Many friends came to visit me in Carmel because it is a great tourist destination. Among them, my great friend Grace Rolland She sang a lot for me, and it was wonderful.

Grace's graceful visit was followed by another great friend, Amber Rackliffe. During that visit, Amber and I decided to start a huge crazy venture called GiveYourGap. "Like" us! The page got a bunch of likes on my birthday and I'm still really excited about it.

I went to New York and DC to work on my thesis research and to visit my big sista Stephanie Ang, who is now a grad student at NYU. We watched Memphis! and it was mind-blowingly fun.

And now, I've moved back to Cupertino, CA. My hometown. Better known at C-Town. Here, though I find myself constantly disappointed in the lack of beach, good mexican food, and specialty coffee joints (in short, I am constantly disappointed that it is not San Diego), I am surround by people I love.

ESPECIALLY my new roomieeee and BFF Beckster Yen:

Back here in the CPT, I'm working hard on GiveYourGap, trying to help out at home and not forget about grad school applications.

Back to San Diego next week to get my fill of beach, mexican food and specialty coffee...and of course, even more people I love!. Yipee :).

Tuesday, May 10, 2011

This week ended with some rough news - did not get the Fulbright Research Fellowship this year. The thin, manila-enveloped letter came in the mail on Friday afternoon, and my weekend naturally followed with some intensive self-reflection. The Fulbright process has been long and exhausting. Since last August, when I submitted my app, I have been (so mistakenly!) wrapped up in the waiting game. Well - it's done now and I am at least very happy to have made it to the final round, which was my original benchmark goal anyways.

As I approached the mailbox on Friday I had a strange feeling that it was going to be a rejection letter, but it was still hit me pretty hard when I read it. I called my sister, then went home to write the professors and advisors who had given me so much through the application process and the year.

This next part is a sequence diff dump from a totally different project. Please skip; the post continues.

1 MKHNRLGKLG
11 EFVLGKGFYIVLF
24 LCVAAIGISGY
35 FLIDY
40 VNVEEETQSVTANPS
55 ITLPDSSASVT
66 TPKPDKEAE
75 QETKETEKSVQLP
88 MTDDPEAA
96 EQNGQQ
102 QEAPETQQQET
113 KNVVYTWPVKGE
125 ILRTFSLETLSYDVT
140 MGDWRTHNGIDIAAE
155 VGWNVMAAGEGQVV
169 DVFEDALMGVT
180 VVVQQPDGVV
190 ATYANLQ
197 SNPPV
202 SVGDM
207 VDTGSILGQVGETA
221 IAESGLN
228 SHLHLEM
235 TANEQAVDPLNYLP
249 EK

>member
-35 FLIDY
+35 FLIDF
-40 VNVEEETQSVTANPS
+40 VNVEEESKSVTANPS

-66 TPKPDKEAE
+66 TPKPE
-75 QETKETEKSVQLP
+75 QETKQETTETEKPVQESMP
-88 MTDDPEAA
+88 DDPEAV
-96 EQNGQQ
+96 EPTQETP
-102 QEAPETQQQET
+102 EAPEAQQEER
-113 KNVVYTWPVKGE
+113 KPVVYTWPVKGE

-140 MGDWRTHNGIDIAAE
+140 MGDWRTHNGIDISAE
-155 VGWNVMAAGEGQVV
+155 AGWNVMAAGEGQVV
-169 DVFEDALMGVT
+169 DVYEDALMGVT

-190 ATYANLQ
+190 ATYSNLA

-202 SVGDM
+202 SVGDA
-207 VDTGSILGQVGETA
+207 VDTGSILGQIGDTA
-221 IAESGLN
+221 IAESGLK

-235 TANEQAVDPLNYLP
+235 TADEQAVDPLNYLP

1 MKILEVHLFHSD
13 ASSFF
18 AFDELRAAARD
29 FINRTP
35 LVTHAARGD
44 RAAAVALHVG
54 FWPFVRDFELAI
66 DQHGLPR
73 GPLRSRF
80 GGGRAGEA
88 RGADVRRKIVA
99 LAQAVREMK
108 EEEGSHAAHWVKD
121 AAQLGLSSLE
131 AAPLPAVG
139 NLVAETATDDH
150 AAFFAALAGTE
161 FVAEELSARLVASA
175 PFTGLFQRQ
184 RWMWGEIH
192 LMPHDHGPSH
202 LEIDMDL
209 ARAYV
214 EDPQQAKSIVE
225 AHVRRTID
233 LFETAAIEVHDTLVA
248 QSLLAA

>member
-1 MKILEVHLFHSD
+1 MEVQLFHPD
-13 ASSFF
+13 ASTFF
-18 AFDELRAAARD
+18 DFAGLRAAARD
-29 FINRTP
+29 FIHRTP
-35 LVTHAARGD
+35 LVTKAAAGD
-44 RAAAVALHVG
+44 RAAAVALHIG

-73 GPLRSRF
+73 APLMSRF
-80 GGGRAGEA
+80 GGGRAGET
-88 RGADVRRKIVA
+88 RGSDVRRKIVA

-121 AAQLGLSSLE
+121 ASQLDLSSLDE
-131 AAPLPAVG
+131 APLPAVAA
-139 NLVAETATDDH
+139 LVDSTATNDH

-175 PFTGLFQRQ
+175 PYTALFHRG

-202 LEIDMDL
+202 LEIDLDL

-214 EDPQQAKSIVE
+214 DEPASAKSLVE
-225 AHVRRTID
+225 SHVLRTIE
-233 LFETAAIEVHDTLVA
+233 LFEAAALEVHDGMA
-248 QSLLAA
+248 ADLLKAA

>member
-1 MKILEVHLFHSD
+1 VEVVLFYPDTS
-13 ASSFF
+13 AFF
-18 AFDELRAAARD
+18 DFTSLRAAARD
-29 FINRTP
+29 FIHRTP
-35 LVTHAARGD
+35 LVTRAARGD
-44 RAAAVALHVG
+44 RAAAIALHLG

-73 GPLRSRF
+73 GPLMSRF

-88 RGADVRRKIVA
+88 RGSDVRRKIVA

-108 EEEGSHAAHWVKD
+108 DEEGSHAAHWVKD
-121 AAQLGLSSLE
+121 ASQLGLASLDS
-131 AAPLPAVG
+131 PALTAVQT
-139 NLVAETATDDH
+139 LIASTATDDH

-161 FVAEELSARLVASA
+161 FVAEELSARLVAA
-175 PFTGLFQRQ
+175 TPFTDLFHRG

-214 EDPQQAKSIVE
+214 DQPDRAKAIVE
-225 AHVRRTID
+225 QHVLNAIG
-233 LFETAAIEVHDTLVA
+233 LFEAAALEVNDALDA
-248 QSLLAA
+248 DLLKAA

It's now time to start gearing up for a hard job search, apply for grad programs, and begin a world travel adventure. I'm going to begin in the Philippines in January (where my parents and I are going on a medical mission) and then make my way westwards through Southeast Asia, back to Turkey, on to Europe and then end up back in California.

Thank you to all who have offered words of encouragement, confidence, and inspiration. So much love!

Wednesday, March 23, 2011

What "Research" Looks Like

Though my life has been very preoccupied with research for my senior honors thesis, I have yet to blog about it. WOOPS! In the following post, I'm just going to talk a bit about what my research looks like, what I actually spend my hours doing, and weigh some thoughts about. *In the process of writing this I realized probably no one is interested in the procedural workings of archival research. So I don't actually say that much about procedure. You're welcome, haha!

The first batch of archival research I conducted was at Stanford University's Hoover Institution Archives. I worked with documents from the 1920's and 30's: (handwritten) student essays, personal correspondence, official government documents, saved newspaper clippings, transcripts of conversations - you name it. This is a picture of the Hoover Tower @ Stanford - I worked beside and below the tower. Unfortunately no pictures of the archive reading area, but it's not that exciting. Just a bunch of people sitting around tables with lots of old documents and getting reprimanded by the Archivists for not following rules about handling documents!

A few months ago I got an undergraduate research scholarship to come to Columbia to start work in another set of archives on Robert College. I've included some better pictures of Columbia....

Butler Library, where the Rare Book and Manuscript Library is located. Butler is one of the main college libraries, so it is familiar to most of everyone that goes to Columbia. Didn't seem that many undergrads visited the 6th floor, however, which is full of reading rooms and of course, the archives!

Terrible state of affairs with some of the documents. As you can see, it looks like absolute chicken scratch. I took a looksie at these and panicked for a good half hour that there would simply be no way of deciphering the writing. But luckily, as we move away from 1860, the paper, ink, and script gets much better. Today I got to typed documents, woot woot!

The Archival Reading Room: A bunch of desks like this, surrounded by an interesting assortment of people also conducting research. I am always so curious about what other people are reading, but it doesn't seem to be in etiquette to have conversations with other researchers.

The coolest thing about historical archival research is that it brings you to cool places (ex/ I am in new york). In my next blog I will write about actually fun things I have done in the city, besides reading obscure documents. For now, the view from my room in the Upper West Side (graciously provided by Rah and Edwin!)